I spoke to a colleague of mine over the phone last fall. He complained that his practice was at an all-time low. In my area, hearing about practices that are slow is not uncommon. However, this particular doctor had recently received a national award and was also added to a major university’s medical staff, the first time in the history of this well-known institution that a chiropractor has held this position.
Another friend of mine and I had chuckled at a trade publication that reported on the incomes of chiropractors. We did not know how or where they got the data, but if the data were true, we questioned why the following were so reduced: post-graduate certification courses, association memberships, and the number of students entering the profession. In fact, the reductions in chiropractic enrollment in our area is so significant that the local school in my area, Los Angeles College of Chiropractic, is now called Southern California University of Health Sciences. Among other things, it has added acupuncture and homeopathic programs. No longer can it survive on chiropractors alone.
In Dynamic Chiropractic there was a front-page story that the fourth hottest profession in the upcoming decade was a chiropractor. Again, I question where this research was done. Obviously, the high default rate, the high disability claims from practicing chiropractors, and plummeting insurance reimbursement to chiropractors were not looked at.
Healthcare crisis: Patients pay insurance companies more money for policies that have fewer benefits; patients have higher deductibles; patients have higher co-pays; and the reimbursement to healthcare professionals from insurance companies is significantly reduced. If the insurance companies sell policies with less coverage for more money and, in turn, pay smaller amounts on claims, why are healthcare prices out of control? (BECAUSE THE COST PER SERVICE/PROCEDURE HAS SKYROCKETED!)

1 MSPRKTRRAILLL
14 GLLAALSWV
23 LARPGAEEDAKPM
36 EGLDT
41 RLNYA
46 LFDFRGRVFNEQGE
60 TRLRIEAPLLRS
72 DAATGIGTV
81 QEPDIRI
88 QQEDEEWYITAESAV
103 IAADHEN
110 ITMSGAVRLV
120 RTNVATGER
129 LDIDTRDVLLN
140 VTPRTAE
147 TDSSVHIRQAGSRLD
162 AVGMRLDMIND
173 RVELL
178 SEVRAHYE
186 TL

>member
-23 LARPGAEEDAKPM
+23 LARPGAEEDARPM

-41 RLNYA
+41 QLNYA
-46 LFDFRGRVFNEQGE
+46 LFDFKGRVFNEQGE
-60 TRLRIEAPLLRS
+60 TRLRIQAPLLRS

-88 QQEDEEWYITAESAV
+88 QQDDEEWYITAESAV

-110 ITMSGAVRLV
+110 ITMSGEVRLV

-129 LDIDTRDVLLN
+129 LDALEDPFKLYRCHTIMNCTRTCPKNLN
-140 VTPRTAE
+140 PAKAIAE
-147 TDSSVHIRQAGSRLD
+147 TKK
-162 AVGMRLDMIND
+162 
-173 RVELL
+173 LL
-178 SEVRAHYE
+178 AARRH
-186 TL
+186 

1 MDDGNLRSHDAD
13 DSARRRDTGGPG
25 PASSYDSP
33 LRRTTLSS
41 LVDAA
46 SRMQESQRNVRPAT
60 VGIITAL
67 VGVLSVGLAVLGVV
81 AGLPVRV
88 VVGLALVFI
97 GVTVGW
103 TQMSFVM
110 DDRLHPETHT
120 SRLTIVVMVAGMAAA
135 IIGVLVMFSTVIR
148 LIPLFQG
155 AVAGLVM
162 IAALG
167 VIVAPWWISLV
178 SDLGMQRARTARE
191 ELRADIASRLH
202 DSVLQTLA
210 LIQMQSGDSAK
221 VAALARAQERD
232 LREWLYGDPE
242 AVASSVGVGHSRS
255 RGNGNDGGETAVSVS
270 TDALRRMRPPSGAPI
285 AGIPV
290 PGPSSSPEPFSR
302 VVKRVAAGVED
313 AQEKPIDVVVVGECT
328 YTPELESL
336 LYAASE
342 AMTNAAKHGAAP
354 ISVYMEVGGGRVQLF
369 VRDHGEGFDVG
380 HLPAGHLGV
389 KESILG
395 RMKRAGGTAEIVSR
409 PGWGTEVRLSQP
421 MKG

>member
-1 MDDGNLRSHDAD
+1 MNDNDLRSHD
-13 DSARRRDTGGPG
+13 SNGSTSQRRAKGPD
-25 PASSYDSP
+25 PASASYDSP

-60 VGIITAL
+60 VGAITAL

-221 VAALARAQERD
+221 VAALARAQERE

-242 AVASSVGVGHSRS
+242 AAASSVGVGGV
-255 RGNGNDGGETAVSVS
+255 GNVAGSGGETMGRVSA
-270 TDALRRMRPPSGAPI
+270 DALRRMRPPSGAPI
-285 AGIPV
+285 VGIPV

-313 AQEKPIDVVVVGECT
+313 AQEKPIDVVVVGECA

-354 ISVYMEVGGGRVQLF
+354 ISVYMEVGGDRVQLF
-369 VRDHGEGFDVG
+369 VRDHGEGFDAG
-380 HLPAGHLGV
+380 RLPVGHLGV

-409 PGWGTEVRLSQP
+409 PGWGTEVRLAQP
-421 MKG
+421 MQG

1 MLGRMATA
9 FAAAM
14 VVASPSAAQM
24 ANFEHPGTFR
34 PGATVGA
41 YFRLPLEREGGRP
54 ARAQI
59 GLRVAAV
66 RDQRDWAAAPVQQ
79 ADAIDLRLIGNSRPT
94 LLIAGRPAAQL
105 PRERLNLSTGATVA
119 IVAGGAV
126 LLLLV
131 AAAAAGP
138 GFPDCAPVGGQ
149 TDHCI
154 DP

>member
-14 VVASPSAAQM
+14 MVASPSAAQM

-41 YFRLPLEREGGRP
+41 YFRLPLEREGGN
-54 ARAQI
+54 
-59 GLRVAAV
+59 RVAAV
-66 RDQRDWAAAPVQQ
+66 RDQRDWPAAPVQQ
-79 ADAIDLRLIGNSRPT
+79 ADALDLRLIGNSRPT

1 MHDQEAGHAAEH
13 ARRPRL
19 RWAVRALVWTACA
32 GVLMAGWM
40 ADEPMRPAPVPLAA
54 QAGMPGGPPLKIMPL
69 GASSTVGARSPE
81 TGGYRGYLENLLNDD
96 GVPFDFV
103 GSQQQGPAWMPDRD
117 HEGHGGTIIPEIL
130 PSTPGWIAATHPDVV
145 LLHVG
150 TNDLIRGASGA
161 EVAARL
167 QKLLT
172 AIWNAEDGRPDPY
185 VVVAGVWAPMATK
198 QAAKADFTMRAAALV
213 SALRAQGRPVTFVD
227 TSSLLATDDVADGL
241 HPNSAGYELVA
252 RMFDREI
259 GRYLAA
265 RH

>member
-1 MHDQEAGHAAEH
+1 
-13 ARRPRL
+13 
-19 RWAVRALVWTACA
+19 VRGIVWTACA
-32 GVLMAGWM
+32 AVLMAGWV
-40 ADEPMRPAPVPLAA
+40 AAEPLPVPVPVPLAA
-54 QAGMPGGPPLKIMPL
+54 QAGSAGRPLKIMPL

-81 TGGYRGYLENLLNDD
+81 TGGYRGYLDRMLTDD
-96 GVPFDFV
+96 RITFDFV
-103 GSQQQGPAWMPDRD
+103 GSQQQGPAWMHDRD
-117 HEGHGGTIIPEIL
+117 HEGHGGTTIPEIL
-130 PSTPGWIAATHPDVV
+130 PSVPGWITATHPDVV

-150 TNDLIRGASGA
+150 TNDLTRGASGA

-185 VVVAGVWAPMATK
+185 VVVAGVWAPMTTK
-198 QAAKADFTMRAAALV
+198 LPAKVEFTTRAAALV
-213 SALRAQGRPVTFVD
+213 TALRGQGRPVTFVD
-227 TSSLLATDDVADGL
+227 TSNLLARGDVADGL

In addition to chiropractic colleagues, friends who are medical doctors and dentists report similar stories; that is, they are paid less now than they were 5 years ago and much less than they were 10 years ago. In turn, it costs them more money to try to get the insurance companies to pay.
When I began practicing, I was the fifth chiropractor in my town. By the end of the century there were 35 chiropractors in Brea, California. That number, plus or minus an associate or 2, is now between 20 and 25.
I have noticed a difference in chiropractic students in the last few years, especially since the word is out regarding the decline in practitioner income. No longer do I see students whose major concerns are how much I bill and how much I collect; rather, those who are in the profession now seem more concerned with how to be good practitioners. They are very aware of the current practice realities. Those entering chiropractic are, in my opinion, doing so for the right reasons; that is, patients’ health as opposed to personal wealth.
Regarding the cause of the healthcare crisis, blaming the attorneys will no longer work. In this area, the total amount of personal injury lawsuits are reduced and the average settlement per incident is reduced. I believe the same is true for malpractice. There are fewer malpractice lawsuits and the settlements for these suits are lower.
I remember 10 years ago speaking to a prominent chiropractic attorney about seminars. We discussed that I would give a seminar with the goal of getting patients better with fewer visits. I remember him telling me that I would not get good attendance. I believe that with all the income and reimbursement changes, the type of person entering the profession today has a different attitude and there is a future for seminars that define success or better results as lower healthcare costs and fewer visits rather than the traditional chiropractic marketing seminars designed to extend and increase total visits.